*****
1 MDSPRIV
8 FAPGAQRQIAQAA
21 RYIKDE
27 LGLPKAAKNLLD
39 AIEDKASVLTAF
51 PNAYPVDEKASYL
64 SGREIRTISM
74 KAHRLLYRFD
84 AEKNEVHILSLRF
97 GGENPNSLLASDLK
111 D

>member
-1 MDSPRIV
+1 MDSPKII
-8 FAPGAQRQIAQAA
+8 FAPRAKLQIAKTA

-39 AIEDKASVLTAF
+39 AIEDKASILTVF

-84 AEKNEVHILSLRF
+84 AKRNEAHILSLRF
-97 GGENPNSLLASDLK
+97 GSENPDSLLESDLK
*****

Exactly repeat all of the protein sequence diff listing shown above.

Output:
1 MDSPRIV
8 FAPGAQRQIAQAA
21 RYIKDE
27 LGLPKAAKNLLD
39 AIEDKASVLTAF
51 PNAYPVDEKASYL
64 SGREIRTISM
74 KAHRLLYRFD
84 AEKNEVHILSLRF
97 GGENPNSLLASDLK
111 D

>member
-1 MDSPRIV
+1 MDSPKII
-8 FAPGAQRQIAQAA
+8 FAPRAKLQIAKTA

-39 AIEDKASVLTAF
+39 AIEDKASILTVF

-84 AEKNEVHILSLRF
+84 AKRNEAHILSLRF
-97 GGENPNSLLASDLK
+97 GSENPDSLLESDLK